Aspen Times Editorial: Vote for Butler, Shenk and Goode for Snowmass council
With so many important issues on the horizon for Snowmass Village, selecting the right members to serve on the Town Council is as important as ever.
The next council will be involved in approvals for the completion of Base Village under its new ownership, the future of Snowmass Discovery and an updating of the Comprehensive Plan, which the town refers to as its “most influential and significant planning document of the community.”
There are three candidates — Jamie Knowlton and incumbents Alyssa Shenk and Tom Goode — running for two council seats, and two candidates — Richard Goodwin and incumbent Markey Butler — running for mayor. The Snowmass Sun is endorsing all incumbents because the ship is being steered in the right direction and we think this council deserves to stay intact.
Goodwin is too focused on representing the interests of Base Village homeowners rather than all constituents. He has made that single issue the focus of his campaign, and given the fact that he has sued the town of Snowmass Village twice — including an appeal he filed just weeks ago that could take years to come to a conclusion — we don’t think it makes sense to support a candidate who’s in the midst of suing the town for which he’s running to serve.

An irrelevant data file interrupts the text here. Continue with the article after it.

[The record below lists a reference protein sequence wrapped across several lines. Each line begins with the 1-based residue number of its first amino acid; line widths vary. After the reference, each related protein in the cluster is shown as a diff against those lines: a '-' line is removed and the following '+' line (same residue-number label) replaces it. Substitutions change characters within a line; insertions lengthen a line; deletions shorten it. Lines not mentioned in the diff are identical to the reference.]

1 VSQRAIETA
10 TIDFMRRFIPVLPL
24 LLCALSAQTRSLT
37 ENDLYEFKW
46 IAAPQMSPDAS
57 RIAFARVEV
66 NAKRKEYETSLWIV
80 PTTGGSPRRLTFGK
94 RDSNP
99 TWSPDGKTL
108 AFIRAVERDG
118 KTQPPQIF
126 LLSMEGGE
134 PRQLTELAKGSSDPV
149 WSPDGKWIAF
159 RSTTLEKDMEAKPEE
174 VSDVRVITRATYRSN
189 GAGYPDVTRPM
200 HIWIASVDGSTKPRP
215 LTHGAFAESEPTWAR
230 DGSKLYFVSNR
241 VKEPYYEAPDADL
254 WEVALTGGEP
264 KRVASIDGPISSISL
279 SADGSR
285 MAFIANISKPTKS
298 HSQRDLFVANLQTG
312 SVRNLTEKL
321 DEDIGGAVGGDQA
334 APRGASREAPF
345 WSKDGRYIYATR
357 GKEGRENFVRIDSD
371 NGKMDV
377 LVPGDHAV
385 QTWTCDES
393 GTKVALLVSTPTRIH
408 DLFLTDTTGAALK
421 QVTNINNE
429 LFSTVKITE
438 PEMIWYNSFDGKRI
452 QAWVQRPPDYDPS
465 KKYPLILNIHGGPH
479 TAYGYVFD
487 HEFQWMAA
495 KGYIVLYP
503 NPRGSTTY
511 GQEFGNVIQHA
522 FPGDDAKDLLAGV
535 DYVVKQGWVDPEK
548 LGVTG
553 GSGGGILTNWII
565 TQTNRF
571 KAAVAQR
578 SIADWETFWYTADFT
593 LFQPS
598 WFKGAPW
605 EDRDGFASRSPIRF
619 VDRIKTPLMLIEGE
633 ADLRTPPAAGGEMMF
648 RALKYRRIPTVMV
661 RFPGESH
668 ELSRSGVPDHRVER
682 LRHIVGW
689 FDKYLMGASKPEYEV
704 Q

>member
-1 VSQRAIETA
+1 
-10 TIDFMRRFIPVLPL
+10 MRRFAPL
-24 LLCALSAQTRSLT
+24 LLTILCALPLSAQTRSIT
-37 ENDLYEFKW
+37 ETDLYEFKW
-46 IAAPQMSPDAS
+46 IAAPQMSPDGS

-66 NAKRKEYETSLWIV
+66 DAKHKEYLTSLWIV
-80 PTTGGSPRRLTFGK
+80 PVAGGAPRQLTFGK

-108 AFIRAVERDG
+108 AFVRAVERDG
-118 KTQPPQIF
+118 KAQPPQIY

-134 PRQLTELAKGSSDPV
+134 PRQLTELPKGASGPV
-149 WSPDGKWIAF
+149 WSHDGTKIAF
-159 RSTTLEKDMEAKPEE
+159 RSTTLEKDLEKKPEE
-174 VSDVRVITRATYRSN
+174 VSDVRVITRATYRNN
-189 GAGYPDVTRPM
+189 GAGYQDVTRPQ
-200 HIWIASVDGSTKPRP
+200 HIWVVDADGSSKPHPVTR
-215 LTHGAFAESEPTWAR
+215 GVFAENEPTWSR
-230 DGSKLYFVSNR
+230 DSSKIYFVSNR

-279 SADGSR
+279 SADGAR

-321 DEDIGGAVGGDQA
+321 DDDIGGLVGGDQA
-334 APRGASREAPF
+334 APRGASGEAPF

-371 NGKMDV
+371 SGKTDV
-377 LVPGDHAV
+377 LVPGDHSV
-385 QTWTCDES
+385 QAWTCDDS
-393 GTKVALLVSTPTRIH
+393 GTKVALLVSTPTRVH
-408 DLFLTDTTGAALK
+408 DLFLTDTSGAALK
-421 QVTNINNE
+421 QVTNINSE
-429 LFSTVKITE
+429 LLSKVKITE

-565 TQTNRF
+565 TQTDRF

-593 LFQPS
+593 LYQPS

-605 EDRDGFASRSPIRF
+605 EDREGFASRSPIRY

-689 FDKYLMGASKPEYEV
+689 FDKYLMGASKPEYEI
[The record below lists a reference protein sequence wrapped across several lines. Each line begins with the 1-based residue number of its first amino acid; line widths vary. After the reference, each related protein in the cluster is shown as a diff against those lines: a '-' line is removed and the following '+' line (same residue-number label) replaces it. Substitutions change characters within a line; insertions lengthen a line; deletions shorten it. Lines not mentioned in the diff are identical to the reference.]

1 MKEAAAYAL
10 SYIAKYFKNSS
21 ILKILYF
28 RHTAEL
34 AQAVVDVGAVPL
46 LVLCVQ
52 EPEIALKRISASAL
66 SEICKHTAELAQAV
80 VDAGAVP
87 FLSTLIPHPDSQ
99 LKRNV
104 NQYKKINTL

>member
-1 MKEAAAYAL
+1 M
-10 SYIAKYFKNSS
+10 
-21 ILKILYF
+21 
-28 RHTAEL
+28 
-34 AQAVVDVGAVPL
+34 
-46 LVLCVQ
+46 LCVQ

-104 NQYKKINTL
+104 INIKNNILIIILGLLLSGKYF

Butler has proven during her time as mayor that she’s a thoughtful leader and knows how to run meetings. She does her homework and guides consensus on a council that doesn’t always see eye to eye. She takes a hard look at complicated issues, such as Base Village and most recently the town’s ongoing support of Snowmass Discovery, and is a good steward of taxpayer dollars.
Challenger Jamie Knowlton has proven he has a passion for Snowmass, and we think he’s a good candidate who could be a positive addition to the council; however, the Snowmass Sun wants to see Shenk and Goode finish the good work they’ve started. Shenk was appointed to the board two years ago when Butler won the mayoral seat. Shenk has added important representation for families living in Snowmass, a key perspective for a town that prides itself on its family-friendliness. She prepares for meetings and adds thoughtful insight to the issue. She works well with the other council members and keeps the best intentions for Snowmass at heart.
Goode deserves more time because he’s a true public servant with a love for his town. He won a special election for former Councilman Chris Jacobson’s seat just one year ago and has proven himself as an important voice on the council. Even as he faced a tough health obstacle this past year while battling cancer, he only missed one meeting. He feels up for the job and is enthusiastic about where Snowmass is heading.
As Butler put it in an interview with The Aspen Times, “This council has established a working relationship, we know when we disagree and how to move the needle.”
We think these incumbents will continue to move the needle in the right direction for Snowmass.
The Aspen Times editorial board consists of Publisher Samantha Johnston, Editor Lauren Glendenning, Managing Editor Rick Carroll and community members Bob Braudis and Kathryn Koch.
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Two Rivers Unitarian-Universalist Church, in conjunction with the Roaring Fork Valley’s Interfaith Council and Sanctuary Unidos, is showing a Zoom presentation of the documentary “Welcome Strangers” at 10 a.m. Sunday.